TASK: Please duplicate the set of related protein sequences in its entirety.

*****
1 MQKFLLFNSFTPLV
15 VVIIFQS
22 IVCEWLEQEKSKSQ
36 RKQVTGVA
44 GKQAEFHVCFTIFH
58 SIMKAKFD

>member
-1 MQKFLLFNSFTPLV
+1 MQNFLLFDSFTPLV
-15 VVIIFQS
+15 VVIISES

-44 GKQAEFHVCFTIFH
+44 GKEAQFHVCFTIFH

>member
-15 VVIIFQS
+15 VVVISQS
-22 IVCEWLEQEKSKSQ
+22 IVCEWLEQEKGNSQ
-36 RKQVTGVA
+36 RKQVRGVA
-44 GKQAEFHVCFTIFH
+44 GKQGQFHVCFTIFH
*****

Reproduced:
1 MQKFLLFNSFTPLV
15 VVIIFQS
22 IVCEWLEQEKSKSQ
36 RKQVTGVA
44 GKQAEFHVCFTIFH
58 SIMKAKFD

>member
-1 MQKFLLFNSFTPLV
+1 MQNFLLFDSFTPLV
-15 VVIIFQS
+15 VVIISES

-44 GKQAEFHVCFTIFH
+44 GKEAQFHVCFTIFH

>member
-15 VVIIFQS
+15 VVVISQS
-22 IVCEWLEQEKSKSQ
+22 IVCEWLEQEKGNSQ
-36 RKQVTGVA
+36 RKQVRGVA
-44 GKQAEFHVCFTIFH
+44 GKQGQFHVCFTIFH